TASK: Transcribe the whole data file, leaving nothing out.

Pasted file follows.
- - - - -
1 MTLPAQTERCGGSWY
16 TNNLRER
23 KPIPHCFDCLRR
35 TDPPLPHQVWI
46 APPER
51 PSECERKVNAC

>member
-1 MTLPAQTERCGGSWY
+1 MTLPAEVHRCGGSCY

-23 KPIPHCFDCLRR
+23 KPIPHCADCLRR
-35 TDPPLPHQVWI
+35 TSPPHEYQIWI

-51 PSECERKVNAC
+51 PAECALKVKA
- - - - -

1 MTLPAQTERCGGSWY
16 TNNLRER
23 KPIPHCFDCLRR
35 TDPPLPHQVWI
46 APPER
51 PSECERKVNAC

>member
-1 MTLPAQTERCGGSWY
+1 MTLPAEVHRCGGSCY

-23 KPIPHCFDCLRR
+23 KPIPHCADCLRR
-35 TDPPLPHQVWI
+35 TSPPHEYQIWI

-51 PSECERKVNAC
+51 PAECALKVKA